Regional Level Circular Economy
Businesses are integral to achieving Europe’s vision for 2030 environmental goals. While the UN sustainable development goals (SDGs) and the EU’s Green Deal serve as useful guides towards achieving climate action goals, businesses can be a key contributor to achieving SDGs and EU’ Green Deal goals if and when they help the economy transition to a circular one.
In a practical manner, Circular Economy (CE) is a model of production and consumption based on sharing, leasing, reusing, repairing, refurbishing and recycling existing materials and products as long as possible. In a broader way, it is a tool that addresses both the need to tackle climate change and biodiversity loss, while also addressing important social needs. Thus, to achieve CE transition process, collaboration and co‐creation between different societal actors such as business‐to‐business and the public‐private sector need to pick-up. Furthermore, a connection between the goals of a circular economy and responsible innovation principles (such as ethical acceptability; societal desirability) can be synergized.
Who is involved?
Circular Economy is already strongly aligned with successful and resilient innovation systems at the regional level. As regional actors know best how their local ecosystems (businesses and stakeholders) will react to regional innovation activities, the co-creation and collaboration with businesses could serve useful in achieving a CE. Subnational and regional entities like regions, municipalities, districts or provinces play crucial roles in the emergence and dissemination of Circular Economy initiatives. Their knowledge on how to make use of the available natural resources, secondary resources and waste, available scientific workforce, as well as local know‐how in technical skills and traditions, allow them to play an important role in CE strategies.
One way to address circular economy goals at the regional level, i.e. regions, municipalities, districts or provinces, is to encourage regional and local businesses to create a common understanding of the CE possibilities in alignment with responsible innovation dimensions and integration of regional responsible innovation goals with those of businesses and vise-versa. This may require businesses to incorporate responsible innovation into products, services and business models for the purpose of achieving a sustainable circular economy. It would also provide businesses an opportunity to align their business goals with other social responsibility goals.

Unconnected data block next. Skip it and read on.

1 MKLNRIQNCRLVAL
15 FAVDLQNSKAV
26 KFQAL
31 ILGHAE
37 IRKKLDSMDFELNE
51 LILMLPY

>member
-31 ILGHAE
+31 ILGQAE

How to get there?
In the transition to a Circular Economy it is essential to understand the kinds of societal and environmental impacts your company’s CE transition will have. YAGHMA guides your business through the transition into CE and assesses where your circular activities stand. YAGHMA utilizes an in-house strategy matrix to best grasp which CE values are important to you and your stakeholders. We conduct a material analysis within the realm of circular economy and identify a company’s material responsible innovation priorities specific to their circular economy objectives. Using these prioritized indicators, we will assess whether or not your activities are in line with CE values and tailor-make a strategy to help you meet the most impactful performance criteria. At the same time, our process guides you through development, technical feasibility and commercial potential of circular economy priorities.
To find out more about our materiality assessment read Material Issues in the Blossoming World of AI or contact us!
Senior Research Consultant
Email: firstname.lastname@example.orgMobile: +31 6 82425539